A bike courier for research: Cycling from Konstanz to Oslo

At the end of May 2024, Nils Weidmann, a professor of political science at the University of Konstanz, starts his third business trip by bicycle – this time from Konstanz to Oslo. Over the course of four weeks during his sabbatical, he will discuss current research topics while visiting colleagues at 16 research institutions in 14 cities and travelling about 2,500 km by bike.
© Nils Weidmann

This unconventional way to conduct science communication is the focus of an interview with Nils Weidmann about his plans, motivation and expectations for his special "BikeAndTalk" project.

Your first BikeAndTalk tour took place in 2022. What inspired you to get this project rolling?

Nils Weidmann: As an active road cyclist, I thought about how to make my business travel more enjoyable and combine these trips with challenging physical activity. So it made sense to simply go by bike. From Konstanz, one usually has to travel a long distance to get somewhere, which is why trips often take more than one day to complete. This led me to combine several talks into one trip, and I developed the idea for the BikeAndTalk format.

© Nils Weidmann

Traffic jams on the motorway – no problem for a bicycle (BikeAndTalk 2023).

Could you tell us a bit about this year's route? What's special about it?

The idea for travelling to Oslo this year took shape during a conversation with a former colleague at the Peace Research Institute Oslo (PRIO). This year's tour goes through Mannheim and Mainz, crossing the states of Hesse and Lower Saxony, before hitting Hamburg and Kiel on the way to Denmark. After stopping in Copenhagen, I will cross the Öresund Bridge (where, unfortunately, I will have to take the train) before continuing along the coast through Gothenburg to Oslo. The length of this year's tour is, of course, its most striking feature – the 2022 and 2023 tours each lasted just one week and took me a total of 600-800km, but they had a tighter schedule. This year's stretch is about three times as long. I can do such a long trip because the tour takes place during my research sabbatical when I am not involved in teaching.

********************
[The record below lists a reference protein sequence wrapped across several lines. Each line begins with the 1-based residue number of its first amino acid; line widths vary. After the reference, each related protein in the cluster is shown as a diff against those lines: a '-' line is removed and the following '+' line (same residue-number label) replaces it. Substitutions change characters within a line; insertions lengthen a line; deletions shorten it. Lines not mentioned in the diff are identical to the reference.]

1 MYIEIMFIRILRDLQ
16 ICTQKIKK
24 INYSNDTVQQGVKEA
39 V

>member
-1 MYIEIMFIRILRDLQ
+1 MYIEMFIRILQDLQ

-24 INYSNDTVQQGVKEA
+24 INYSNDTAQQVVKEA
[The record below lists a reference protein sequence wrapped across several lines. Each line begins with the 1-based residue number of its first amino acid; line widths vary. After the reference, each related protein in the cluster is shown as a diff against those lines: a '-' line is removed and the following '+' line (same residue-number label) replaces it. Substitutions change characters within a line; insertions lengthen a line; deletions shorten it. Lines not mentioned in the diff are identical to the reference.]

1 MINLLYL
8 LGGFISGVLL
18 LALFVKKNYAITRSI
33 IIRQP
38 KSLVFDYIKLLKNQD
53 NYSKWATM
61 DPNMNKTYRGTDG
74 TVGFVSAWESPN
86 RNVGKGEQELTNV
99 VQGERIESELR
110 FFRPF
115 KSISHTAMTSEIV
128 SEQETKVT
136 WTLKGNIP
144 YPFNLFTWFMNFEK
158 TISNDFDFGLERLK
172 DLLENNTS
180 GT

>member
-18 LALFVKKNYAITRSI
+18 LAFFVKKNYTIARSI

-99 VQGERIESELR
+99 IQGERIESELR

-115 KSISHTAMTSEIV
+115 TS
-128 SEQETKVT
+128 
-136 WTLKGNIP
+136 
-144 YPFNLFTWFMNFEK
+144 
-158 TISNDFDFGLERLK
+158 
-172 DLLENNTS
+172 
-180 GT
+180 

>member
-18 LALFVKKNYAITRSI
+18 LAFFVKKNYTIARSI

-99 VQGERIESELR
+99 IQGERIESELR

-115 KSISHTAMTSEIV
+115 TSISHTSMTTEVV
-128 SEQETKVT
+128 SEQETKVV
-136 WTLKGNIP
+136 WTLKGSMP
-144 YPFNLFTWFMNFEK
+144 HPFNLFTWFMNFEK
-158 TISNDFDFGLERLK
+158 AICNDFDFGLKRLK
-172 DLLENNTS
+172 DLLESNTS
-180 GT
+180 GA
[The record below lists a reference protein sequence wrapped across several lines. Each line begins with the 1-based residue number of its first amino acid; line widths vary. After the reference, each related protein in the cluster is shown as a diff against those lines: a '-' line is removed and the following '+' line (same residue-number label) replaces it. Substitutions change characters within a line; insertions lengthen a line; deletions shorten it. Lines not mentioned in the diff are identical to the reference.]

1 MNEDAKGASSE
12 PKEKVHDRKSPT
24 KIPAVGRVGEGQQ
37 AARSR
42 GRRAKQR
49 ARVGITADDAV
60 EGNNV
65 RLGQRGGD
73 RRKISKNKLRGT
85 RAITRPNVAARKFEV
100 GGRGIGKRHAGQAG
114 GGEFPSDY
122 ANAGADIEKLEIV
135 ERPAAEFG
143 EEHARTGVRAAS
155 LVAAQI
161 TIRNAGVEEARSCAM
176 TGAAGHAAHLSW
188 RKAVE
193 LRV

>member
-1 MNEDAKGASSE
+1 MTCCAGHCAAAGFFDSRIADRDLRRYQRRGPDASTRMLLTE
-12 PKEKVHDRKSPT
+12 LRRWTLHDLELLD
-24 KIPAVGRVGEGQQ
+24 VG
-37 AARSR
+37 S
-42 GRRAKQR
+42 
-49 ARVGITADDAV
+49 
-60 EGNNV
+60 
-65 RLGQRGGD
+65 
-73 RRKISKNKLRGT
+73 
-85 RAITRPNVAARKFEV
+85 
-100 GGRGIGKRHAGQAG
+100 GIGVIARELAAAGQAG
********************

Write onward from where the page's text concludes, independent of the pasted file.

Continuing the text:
What challenges do you expect to encounter on your four-week tour?

For cyclists, weather is a key factor that decides how much progress you can make and how much fun you have along the way. I scheduled my trip so that I hopefully don't have to spend days on end cycling through cold, wet weather. But there's no guarantee. Another challenge is if something on my bicycle breaks. I can easily fix a flat tyre by myself, but if my bicycle's shifter or chainset breaks, it could end my tour in the worst case. Finally, I also need to cut back on clothing and technical equipment, since I only have my bicycle to transport everything – I won't have a laptop with me, for example, and I will use my smartphone to share my presentation slides.

Do you have particular goals or milestones for your trip? And how did you plan it?